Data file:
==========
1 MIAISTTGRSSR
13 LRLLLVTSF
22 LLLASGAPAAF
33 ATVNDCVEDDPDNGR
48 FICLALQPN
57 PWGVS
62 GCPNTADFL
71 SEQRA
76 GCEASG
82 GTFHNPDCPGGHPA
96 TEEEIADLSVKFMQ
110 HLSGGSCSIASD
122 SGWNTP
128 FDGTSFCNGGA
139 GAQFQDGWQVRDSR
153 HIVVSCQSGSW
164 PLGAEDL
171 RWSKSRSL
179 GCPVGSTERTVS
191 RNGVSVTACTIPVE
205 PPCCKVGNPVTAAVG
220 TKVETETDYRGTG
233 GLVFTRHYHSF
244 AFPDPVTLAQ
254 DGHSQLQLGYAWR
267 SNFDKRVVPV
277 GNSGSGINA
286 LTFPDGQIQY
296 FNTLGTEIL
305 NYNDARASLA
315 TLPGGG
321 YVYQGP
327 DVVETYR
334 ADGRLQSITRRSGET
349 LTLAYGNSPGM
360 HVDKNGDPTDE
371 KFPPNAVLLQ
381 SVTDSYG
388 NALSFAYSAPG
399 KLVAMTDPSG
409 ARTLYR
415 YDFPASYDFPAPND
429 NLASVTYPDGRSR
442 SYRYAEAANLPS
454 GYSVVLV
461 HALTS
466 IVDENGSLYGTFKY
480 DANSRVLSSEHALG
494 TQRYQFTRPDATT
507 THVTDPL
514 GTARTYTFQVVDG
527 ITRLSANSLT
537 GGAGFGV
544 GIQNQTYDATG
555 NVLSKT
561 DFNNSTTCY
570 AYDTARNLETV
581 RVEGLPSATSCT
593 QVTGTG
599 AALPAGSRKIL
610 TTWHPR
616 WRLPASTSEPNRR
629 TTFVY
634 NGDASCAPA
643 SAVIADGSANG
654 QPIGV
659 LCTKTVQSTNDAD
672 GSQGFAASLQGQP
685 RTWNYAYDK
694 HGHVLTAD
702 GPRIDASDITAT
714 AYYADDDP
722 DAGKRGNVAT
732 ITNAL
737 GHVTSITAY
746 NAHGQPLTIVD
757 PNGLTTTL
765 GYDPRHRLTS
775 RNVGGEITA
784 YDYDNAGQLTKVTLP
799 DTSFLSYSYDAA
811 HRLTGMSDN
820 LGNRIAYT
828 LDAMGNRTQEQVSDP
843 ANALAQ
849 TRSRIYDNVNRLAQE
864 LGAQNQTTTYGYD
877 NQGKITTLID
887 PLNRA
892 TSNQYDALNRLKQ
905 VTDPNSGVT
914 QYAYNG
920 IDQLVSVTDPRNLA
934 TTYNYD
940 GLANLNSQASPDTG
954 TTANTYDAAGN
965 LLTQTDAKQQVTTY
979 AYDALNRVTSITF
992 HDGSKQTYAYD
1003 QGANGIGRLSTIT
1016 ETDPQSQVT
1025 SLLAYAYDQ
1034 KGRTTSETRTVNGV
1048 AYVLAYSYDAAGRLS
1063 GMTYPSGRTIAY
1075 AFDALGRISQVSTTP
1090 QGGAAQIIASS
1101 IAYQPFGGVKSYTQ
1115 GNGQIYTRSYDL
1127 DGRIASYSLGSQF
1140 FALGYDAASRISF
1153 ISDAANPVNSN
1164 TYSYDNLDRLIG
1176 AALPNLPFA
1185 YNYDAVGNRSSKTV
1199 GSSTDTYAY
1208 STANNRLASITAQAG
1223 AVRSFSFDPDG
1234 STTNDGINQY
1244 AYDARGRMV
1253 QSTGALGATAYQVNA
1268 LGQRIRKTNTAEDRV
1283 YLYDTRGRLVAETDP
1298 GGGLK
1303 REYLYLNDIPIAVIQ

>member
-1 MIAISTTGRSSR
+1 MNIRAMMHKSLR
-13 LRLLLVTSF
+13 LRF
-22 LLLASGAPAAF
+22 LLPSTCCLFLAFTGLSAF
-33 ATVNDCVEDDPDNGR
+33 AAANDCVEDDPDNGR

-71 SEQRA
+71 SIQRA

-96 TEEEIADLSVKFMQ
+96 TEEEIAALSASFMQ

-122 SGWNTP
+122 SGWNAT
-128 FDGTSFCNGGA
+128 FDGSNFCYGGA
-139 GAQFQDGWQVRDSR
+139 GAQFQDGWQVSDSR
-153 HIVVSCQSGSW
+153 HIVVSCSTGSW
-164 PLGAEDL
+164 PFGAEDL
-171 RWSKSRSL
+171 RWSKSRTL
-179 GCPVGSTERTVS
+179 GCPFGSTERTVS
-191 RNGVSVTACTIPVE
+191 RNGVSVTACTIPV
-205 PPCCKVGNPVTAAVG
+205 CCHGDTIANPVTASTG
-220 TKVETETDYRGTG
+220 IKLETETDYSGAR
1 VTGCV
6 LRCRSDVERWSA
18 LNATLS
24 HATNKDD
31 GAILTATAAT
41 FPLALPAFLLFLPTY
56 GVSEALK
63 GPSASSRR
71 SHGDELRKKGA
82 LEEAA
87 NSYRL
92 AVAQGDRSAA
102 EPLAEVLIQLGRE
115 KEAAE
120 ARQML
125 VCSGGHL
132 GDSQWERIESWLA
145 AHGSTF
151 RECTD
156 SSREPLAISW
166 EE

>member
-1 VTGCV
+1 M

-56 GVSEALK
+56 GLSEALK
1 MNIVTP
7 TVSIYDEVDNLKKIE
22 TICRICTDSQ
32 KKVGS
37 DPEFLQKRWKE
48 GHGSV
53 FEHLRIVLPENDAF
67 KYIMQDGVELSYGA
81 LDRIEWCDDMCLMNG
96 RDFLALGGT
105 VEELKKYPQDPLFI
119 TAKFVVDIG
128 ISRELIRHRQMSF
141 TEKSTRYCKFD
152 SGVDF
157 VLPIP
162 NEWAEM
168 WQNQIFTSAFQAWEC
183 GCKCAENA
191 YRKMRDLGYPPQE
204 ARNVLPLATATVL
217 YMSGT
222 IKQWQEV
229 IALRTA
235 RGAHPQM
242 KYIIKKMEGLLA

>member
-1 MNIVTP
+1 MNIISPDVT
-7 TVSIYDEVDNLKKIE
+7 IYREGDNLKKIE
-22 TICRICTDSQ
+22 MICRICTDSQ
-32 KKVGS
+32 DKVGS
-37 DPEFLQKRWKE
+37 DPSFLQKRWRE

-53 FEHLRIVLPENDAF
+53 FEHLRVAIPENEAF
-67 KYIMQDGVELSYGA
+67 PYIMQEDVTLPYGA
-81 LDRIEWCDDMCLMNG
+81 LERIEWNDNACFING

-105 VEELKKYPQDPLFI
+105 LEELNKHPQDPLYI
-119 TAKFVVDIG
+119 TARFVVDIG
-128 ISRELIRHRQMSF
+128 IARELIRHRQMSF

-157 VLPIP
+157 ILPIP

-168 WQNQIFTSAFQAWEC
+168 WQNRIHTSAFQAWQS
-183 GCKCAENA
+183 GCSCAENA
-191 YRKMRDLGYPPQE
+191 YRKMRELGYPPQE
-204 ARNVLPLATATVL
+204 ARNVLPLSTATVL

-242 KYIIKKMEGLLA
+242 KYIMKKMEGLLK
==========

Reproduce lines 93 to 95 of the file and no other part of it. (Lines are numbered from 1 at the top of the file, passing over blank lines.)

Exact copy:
920 IDQLVSVTDPRNLA
934 TTYNYD
940 GLANLNSQASPDTG